Steve’s personal astronomical equipment: telescopes, software, and computer equipment.
November 26, 2019:
I had disassembled the 10″ Schmidt-Newtonian and cleaned it: there were small spider webs in it, and the mirrors needed cleaning. It was Collimated and mounted again on the main Skywatcher EQ6-r mount. Another EQ6-r is going to be purchased soon for alternating use by the Explore Scientific AR152 (for optical use) and the Celestron C6. The C6 is being used for DSLR. It is currently sitting on an old Meade LXD75 mount but the Orion autoguider cannot be used with this mount – I prefer to get another EQ6 to resolve this.
November 20, 2019:
Update to the Explore Scientific AR152: Let’s just say I am replacing it with my 6″ Celestron SCT…
The Explore Scientific AR152 is not for astrophotography. When I had received it, the light shroud and entire objective lens assembly was loose and I could move it from side to side. I called Explore Scientific and told them the model was an AR152 and the support person said that this was normal and that the light shroud was designed to move up and down the tube – he was wrong; as this cannot be done on the AR152: the technician was thinking about another model.
I had found that the objective lens assembly was held in by only one screw – the other two were stripped (probably on assembly) and laying within the tube; and fell out when I removed the objective assembly. I had to replace the screws and it is now on the tube is on solid.
I have tried laser collimation, but there it is not a good alignment from the eyepiece end – the laser goes from the eyepiece hole to the objective lens at a slight angle and is not dead center in the middle of the lens. I see no way to adjust this from the eyepiece end.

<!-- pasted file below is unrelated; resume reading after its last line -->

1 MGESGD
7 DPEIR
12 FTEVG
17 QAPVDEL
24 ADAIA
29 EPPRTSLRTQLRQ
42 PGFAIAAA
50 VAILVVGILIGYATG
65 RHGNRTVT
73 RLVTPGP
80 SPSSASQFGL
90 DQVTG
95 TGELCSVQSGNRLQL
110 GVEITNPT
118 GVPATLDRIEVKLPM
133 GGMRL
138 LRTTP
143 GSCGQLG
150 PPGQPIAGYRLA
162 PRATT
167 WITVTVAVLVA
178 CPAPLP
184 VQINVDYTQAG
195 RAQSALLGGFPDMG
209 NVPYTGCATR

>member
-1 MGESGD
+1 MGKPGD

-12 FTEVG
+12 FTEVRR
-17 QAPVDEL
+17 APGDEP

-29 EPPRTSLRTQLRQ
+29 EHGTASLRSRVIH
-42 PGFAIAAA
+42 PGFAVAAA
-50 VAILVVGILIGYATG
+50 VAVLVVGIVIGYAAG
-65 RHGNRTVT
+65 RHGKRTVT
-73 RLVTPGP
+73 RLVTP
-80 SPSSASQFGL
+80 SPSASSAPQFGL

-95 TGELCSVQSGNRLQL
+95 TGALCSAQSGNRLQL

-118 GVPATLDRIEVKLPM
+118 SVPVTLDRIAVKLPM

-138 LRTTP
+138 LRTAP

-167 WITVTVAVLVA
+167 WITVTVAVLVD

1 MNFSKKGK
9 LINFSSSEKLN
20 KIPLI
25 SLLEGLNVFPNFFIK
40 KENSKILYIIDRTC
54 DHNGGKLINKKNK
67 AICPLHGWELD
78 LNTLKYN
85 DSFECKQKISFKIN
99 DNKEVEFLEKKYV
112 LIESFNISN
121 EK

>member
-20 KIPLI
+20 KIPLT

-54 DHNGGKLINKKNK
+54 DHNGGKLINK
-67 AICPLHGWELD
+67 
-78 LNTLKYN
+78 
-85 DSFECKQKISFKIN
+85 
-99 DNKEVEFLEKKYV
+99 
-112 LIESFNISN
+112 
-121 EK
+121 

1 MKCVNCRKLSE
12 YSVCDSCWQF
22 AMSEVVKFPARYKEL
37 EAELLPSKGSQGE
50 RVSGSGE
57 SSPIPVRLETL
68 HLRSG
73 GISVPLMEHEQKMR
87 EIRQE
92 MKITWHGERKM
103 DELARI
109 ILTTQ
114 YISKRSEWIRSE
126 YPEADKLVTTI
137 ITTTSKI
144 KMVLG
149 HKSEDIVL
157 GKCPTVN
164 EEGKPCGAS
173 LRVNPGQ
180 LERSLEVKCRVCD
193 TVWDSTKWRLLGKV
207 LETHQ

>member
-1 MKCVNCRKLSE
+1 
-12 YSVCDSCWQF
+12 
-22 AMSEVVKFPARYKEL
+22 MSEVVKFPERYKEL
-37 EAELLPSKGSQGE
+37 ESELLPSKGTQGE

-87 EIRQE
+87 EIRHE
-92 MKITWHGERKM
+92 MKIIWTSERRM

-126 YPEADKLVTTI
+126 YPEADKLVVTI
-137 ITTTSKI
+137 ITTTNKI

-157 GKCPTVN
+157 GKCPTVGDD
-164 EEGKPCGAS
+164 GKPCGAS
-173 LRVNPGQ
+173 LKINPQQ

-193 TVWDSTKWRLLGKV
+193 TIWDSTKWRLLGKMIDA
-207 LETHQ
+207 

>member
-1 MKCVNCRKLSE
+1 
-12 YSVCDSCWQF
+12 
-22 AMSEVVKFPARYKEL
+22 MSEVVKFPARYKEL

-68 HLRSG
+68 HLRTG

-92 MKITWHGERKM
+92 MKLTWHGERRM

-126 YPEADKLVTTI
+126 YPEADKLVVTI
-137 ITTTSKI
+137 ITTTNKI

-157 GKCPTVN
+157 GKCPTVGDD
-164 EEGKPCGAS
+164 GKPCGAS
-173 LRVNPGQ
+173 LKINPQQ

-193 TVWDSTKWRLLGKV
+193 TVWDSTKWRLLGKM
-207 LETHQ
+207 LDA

This is the first and the last Explore Scientific product I will own. I will fix the issues with this AR152 and give it to a beginner or kids – as it is a telescope for basic visual use only and not for any kind of advanced imaging.
I have I have obtained a new Explore Scientific AR152 (6″) refractor, and this is my new main telescope. It is mounted on a Skywatcher EQ6-r with an Orion StarShoot autoguider pro w/30mm ultra mini guide scope. The software I am using to run this rig consists of C2A (Computer Aided Astronomy) planetarium and APT. The main cameras: I am still using my trusty old Canon T3 DSLR and alternate ZWO 178mc CMOS camera. Everything is operated from the on-board Beelink j45 mini WiFi PC. Power provided by a Pegasus Astro Pocket Powerbox. Focus by Rigel Systems. The entire rig is operated remote from my warm living room on my Microsoft Surface tablet.
I still have the 10″ SN…
Currently in storage is the Meade LXD75 sn-10 10″ Schmidt-Newtonian on a SkyWatcher EQ6-r equatorial mount. I have upgraded the stock focuser to a Crayford motorized focuser that is controlled with a remote. The price of the focuser was about $380. The addition of a Telrad finder has been very helpful in finding objects within a light polluted sky. A heated anti-dew strip is used as this scope can fog up quickly on both the outside and inside of the corrector lens. The CCD is a Meade DSI II color camera (USB interface) with Autostar suite, and it is being used as an auto-guider. A focal reducer is used often to aid in location and for wide-field views, as the DSI magnifies the image significantly.
Meade LXD 75 SN-10 AT (UHTC) 10″ f/4 OEM Specifications
Clear aperture: ——————————————10″ (254 mm)
Focal length: ——————————————–1016 mm
Focal ratio (photographic speed):——————-f/4
Resolving power:—————————————0.45 arc seconds
The secondary telescope is a 1980’s Meade 6600 Newtonian reflector. Equatorial mount with no drive, it is used for quick observing and is also a loaner telescope for anyone at a star party to use. It does indeed have a lot of mileage – but it still works perfectly. It was purchased in 1987 at a Ritz Camera shop at the local Mall. The tripod needs replaced, as it is the legacy wooden one and is becoming unstable. I sometimes do use it on the old Meade LXD75 mount.
The new setup is coming along well. I have transferred the Meade LXD75 SN-10 OTA to the newer Skywatcher mount. Software includes C2A for driving the mount, and testing with PHD autoguide continues; and I have yet to get PHD to play nice with all of the COMM ports and ASCOM configuration involved.